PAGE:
Purchasing a rig is a major decision that should not be taken lightly... For most, the decision is like buying a car and a home at the same time. The planning involves considering so many factors such as storage, maintenance, taxes, registration, insurance, campground reservations, and fuel efficiency.
You need to give a lot of thought to how, where, and when you plan to use the RV to help ensure you find the right RV for your lifestyle.
Once you've narrowed down what type of RV is best for you and created a list of wants and needs, it's time to begin the search. The debate between buying new or used is as old as time. There's strong opinions for both sides, but ultimately you will have to decide based on your personal preferences and situation which option is best for you.
To help with your decision, we have made an easy and straight forward list of the pros and cons of buying new or used.
Buying a New RV
- You know the history of the RV.
- You can choose your colors and add-on options.
- The factory warranty is included.
- It’s generally easier to get financing.
- It’s easier to compare similar units.
- The purchase price will be higher.
- There will be more severe depreciation.
- New RVs often need more repairs than a well-maintained, used RV.
- Extra repairs cost time and money.
- Taxes, registration fees, and upgrades add up quickly.
Buying a Used RV
- The purchase price is generally lower, so you could find a used, higher-end RV for a lower price.
- If the previous owner maintained it well, it won’t have a break-in period.
- You can still buy an extended warranty for many pre-owned RVs.
- There’s a greater selection to choose from.
- It may come with additional accessories or add-ons from the previous owner.
- If poorly maintained, you could be buying somebody else’s problems.
- There could be possible hidden damage, allergens, or smells.
- Older RVs might be more difficult to find parts for.
- Some campgrounds don't allow older RVs.
- It can be harder to get financing.
- Beware of scams if buying from a private party.
Other Tips to Consider:
Regardless of your choice you should definitely get a pre-delivery inspection, preferably by a professional, third-party inspector.
Check the manufacture support. Older RV's could be more challenging to find parts for if the manufacturer is no longer around, making it harder to make repairs when things go wrong. Pick a manufacturer that is here to stay if you plan on owning your RV for a long time.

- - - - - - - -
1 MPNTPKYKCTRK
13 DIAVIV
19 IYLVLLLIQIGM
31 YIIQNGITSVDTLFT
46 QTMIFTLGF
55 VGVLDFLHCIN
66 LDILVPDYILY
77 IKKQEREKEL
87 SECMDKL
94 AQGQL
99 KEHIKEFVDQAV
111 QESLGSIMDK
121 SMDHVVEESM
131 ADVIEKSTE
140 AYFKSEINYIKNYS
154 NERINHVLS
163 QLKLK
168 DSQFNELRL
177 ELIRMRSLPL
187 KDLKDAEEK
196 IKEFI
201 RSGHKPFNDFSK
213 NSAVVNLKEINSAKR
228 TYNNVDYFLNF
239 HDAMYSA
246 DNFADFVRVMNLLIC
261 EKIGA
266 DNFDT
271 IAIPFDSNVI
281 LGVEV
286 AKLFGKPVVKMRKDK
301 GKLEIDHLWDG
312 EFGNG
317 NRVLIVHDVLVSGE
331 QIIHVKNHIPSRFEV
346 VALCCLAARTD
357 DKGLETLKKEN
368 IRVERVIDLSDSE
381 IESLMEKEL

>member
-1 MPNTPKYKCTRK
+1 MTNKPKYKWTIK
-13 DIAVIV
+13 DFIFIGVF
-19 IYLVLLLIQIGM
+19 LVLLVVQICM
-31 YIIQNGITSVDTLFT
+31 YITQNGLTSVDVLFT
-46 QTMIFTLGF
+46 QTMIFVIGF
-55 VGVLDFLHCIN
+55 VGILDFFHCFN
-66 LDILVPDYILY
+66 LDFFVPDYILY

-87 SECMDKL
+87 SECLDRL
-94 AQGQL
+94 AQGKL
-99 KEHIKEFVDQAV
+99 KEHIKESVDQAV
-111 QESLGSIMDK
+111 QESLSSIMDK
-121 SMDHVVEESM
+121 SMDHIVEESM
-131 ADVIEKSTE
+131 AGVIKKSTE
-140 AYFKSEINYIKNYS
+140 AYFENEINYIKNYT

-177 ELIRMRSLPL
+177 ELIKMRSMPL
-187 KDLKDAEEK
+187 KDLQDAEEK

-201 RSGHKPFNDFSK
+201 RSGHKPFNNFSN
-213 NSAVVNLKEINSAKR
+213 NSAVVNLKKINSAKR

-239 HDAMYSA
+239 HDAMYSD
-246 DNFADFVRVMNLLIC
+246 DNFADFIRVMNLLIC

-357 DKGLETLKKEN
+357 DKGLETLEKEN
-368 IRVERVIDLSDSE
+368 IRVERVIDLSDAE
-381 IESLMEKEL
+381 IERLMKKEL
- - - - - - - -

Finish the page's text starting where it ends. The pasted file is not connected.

This brings us to length of ownership. If you plan to keep the RV for the long term, then you may want to go ahead and buy a brand new one. In that case, you may not be concerned with the depreciation because you have no intention of selling it any time soon. However, if you like to switch things up every so often then going with used vehicles will prevent you from taking a big hit on depreciation, and the overall purchase price is generally lower.
Unless you're really handy, consider getting an RV extended warranty. Do your homework and and get a quote from a broker, like Wholesale Warranties, before you buy so you can factor it into your purchase cost.
Warranty costs are a good measure of how much repairs might cost on your RV over time, because RVs with a reputation for significant repairs will generally have more expensive warranties.
You should always shop around for the best financing options. If you plan to get a loan to purchase your RV, buying a new RV will usually get a lower interest rate, lower down payment requirement, and multiple-term length options.
On the flip side, interest rates are generally a little higher for a used RV. You usually have to make a larger down payment, as well. Due to the age of the unit, most banks will not allow very long term lengths on a used purchase.